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Who is calling for American intervention in Libya?



History is being re-written in front of our eyes, but not by the usual suspects. I remember the debates over the Balkan Wars and whether America should have a “right” to “humanitarian intervention” there as classic moments when the touchstone of leftist ethics – do not intervene – was the most reliable guide to political thinking. Liberals like David Reiff, the pathetic Samantha Power, and Thomas Friedman, theNYT court jester, supported “humanitarian intervention” in the Balkans, sometimes in a tacit alliance with “conservatives,” although it was the latter more than the former who opposed the war and especially the intervention in Kosovo.

Jim Lobe informs us (this is why I don’t read Jim Lobe anymore):

In a distinct echo of the tactics they pursued to encourage U.S. intervention in the Balkans and Iraq, a familiar clutch of neo-conservatives appealed Friday for the United States and NATO to “immediately” prepare military action to help bring down the regime of Libyan leader Muammar Gaddafi and end the violence that is believed to have killed well over a thousand people in the past week.

Those actions set the pattern for the 1990s. To the end of the decade, neo-conservatives, often operating under the auspices of a so-called “letterhead organisation”, such as PNAC, worked – often with the help of some liberal internationalists eager to establish a right of humanitarian intervention – to press President Bill Clinton to take military action against adversaries in the Balkans (in Bosnia and then Kosovo) as well as Iraq.

Those of us familiar with these debates remember something a little different about the 1990s: we recall that it was a Democratic administration that tore into Kosovo, Bosnia, Haiti, and Somalia, and a Democratic administration that supported the nearly genocidal sanctions regime against Iraq. Democrats don’t need the advice of neo-conservatives to rip apart the planet. They do that fine on their own. Lobe later gets to that, but it’s not the point of his post. He writes that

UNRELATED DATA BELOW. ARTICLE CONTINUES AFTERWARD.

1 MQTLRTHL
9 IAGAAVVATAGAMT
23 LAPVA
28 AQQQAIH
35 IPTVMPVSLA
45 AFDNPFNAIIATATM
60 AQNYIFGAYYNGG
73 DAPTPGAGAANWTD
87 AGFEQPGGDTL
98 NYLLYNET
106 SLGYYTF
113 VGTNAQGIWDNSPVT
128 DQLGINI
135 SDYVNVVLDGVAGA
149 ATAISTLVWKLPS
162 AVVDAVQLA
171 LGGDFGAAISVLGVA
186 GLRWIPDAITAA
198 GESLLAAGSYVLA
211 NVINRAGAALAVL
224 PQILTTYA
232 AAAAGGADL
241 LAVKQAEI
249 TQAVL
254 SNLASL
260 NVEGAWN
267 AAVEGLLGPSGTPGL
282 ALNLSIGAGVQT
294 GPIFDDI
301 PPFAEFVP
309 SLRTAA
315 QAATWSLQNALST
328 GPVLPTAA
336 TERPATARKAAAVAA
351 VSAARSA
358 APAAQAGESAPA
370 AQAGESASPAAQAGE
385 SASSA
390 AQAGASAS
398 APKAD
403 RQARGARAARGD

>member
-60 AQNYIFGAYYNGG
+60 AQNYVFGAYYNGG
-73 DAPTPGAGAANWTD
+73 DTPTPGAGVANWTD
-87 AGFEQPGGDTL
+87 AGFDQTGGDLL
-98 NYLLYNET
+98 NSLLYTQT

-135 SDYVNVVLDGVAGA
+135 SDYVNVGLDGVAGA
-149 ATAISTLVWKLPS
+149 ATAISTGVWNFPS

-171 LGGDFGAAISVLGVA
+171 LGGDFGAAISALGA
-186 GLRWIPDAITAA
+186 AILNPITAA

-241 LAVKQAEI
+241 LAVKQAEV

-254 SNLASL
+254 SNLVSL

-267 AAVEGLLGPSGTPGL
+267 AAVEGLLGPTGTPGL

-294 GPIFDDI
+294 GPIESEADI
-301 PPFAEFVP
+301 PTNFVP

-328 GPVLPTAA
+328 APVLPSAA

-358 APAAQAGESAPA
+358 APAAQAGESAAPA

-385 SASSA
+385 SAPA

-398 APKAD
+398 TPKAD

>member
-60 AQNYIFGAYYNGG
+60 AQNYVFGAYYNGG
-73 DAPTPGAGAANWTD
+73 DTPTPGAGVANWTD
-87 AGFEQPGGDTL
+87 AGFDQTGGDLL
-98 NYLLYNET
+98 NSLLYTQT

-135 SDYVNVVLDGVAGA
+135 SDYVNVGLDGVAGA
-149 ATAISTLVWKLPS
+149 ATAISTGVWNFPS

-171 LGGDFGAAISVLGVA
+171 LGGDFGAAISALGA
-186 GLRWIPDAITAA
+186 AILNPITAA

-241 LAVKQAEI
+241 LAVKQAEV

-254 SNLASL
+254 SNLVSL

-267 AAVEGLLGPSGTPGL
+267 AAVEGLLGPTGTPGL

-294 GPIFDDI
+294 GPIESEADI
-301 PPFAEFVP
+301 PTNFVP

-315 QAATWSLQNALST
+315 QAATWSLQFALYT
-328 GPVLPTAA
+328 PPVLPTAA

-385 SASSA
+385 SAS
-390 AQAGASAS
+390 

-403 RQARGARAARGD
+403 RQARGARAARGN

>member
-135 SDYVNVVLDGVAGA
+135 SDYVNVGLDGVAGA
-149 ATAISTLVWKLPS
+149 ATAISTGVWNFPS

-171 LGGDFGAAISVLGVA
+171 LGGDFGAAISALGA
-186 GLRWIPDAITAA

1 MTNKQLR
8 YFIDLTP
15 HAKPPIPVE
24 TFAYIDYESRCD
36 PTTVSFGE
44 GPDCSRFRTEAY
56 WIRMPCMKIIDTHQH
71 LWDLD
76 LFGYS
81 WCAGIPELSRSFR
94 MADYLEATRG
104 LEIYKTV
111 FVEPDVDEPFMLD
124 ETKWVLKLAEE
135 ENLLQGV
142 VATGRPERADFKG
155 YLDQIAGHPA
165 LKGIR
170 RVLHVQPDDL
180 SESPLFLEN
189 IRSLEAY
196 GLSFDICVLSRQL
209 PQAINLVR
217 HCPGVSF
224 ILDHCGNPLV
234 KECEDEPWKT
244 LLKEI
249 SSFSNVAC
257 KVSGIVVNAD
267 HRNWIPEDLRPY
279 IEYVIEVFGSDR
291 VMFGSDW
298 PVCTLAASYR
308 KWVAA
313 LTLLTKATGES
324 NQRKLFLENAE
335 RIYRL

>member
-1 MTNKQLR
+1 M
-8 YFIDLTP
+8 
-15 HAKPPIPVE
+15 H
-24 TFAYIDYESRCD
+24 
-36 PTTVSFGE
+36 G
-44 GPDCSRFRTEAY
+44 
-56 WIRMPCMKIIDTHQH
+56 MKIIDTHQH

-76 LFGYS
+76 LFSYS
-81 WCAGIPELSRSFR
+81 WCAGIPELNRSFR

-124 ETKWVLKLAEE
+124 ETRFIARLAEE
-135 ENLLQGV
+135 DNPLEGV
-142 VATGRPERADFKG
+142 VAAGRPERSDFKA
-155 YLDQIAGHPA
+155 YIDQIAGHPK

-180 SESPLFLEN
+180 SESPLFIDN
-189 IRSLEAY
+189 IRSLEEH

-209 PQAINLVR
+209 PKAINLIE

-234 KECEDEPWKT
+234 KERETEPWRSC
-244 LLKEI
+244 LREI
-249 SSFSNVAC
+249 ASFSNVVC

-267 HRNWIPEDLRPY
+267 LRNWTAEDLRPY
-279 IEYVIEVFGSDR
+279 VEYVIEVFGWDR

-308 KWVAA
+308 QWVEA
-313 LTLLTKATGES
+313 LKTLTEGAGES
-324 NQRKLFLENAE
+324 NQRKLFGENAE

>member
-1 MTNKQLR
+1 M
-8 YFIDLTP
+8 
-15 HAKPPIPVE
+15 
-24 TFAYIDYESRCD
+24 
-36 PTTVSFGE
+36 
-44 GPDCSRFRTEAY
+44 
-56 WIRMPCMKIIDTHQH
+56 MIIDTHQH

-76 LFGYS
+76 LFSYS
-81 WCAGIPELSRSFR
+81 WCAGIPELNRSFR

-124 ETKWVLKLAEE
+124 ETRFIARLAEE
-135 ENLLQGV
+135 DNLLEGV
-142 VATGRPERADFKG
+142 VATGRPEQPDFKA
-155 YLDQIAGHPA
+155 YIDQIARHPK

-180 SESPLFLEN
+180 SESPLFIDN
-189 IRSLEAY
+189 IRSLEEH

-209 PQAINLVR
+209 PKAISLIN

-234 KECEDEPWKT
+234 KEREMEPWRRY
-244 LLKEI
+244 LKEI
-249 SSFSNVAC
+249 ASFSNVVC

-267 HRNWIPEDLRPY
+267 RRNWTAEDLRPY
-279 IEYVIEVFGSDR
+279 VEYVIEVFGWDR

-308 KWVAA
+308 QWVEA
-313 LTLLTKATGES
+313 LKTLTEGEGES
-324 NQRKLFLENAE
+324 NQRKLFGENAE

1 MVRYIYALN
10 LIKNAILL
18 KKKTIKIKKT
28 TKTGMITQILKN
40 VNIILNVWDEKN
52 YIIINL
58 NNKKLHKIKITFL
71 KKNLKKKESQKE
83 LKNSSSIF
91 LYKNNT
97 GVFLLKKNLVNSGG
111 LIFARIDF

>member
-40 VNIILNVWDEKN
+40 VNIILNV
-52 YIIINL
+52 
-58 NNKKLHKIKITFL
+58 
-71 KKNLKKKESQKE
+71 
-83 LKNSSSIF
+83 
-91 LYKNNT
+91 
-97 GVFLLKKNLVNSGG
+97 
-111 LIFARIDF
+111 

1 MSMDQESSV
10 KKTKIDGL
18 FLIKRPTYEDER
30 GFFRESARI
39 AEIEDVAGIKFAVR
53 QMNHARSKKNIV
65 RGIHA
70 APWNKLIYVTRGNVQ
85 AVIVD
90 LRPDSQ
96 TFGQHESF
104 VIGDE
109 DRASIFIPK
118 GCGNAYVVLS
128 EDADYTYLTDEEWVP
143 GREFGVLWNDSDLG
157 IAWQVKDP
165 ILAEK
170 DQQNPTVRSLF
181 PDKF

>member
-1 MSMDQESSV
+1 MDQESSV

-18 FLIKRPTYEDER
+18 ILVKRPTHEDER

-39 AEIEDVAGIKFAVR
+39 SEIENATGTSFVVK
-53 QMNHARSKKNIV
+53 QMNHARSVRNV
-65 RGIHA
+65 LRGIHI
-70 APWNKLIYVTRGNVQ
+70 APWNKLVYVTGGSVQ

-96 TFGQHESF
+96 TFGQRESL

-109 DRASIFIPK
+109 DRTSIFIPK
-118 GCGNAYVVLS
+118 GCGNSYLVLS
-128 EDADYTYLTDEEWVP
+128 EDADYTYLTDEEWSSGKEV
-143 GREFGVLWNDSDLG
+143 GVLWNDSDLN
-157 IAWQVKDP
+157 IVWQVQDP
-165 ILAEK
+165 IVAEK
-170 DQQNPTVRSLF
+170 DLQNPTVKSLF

Anne-Marie Slaughter, until last month the influential director of the State Department’s Policy Planning office, cited the U.S.-NATO Kosovo campaign as a possible precedent. “The international community cannot stand by and watch the massacre of Libyan protesters,” she wrote on Twitter. “In Rwanda we watched. In Kosovo we acted.”

(Put to the side the claims about the US “watching” in Rwanda).* Of the many reasons for intervention in Kosovo, one of them was to further embed in Western political culture the R2P – the Responsibility to Protect – to justify future interventions, a bit of ideological spadework that laid the ground for the US aggression into Iraq and Afghanistan. It takes liberals to initially mouth these murderous bromides, and then they can provide ideological cover for the “conservatives” to undertake nearly identical policies when the latter are in power.

What is at stake here? Lobe is re-writing the history of empire so as to make it an affair of Republicans. Not just Republicans: neo-conservatives. But self-interested violent intervention under the cover of helping the natives is not merely the history of American empire but the history of every empire. In colonizing Ireland, English apologists said that “Again, his majesty may take this course in conscience because it tendeth to the good of the inhabitants many ways.” We stole the land to make it better. We bombed Libya to save it. The interests lining up behind particular policies need to be looked at carefully. As Herzl, Max Nordau, and others planned, the presence of Israel in the Middle East contributes to regional militarization. But we have a 1 trillion dollar military budget. When you have a hammer in each hand, the varied problems of the world do tend to take on the appearance of nails. But you want to just blame it on AIPAC? Really?


* Herman and Peterson write: “What the United States and its Western allies (Britain, Canada, and Belgium) really did was to sponsor the U.S.-trained Kagame; support his invasion of Rwanda from Uganda and the massive ethnic cleansing prior to April 1994; weaken the Rwandan state by forcing an economic recession and the RPF’s penetration of the government and throughout the country; and then press for the complete removal of UN troops. They did this because they didn’t want UN troops to stand in the way of Kagame’s conquest of the country, even though Rwanda’s Hutu authorities were urging the dispatch of more UN troops.”

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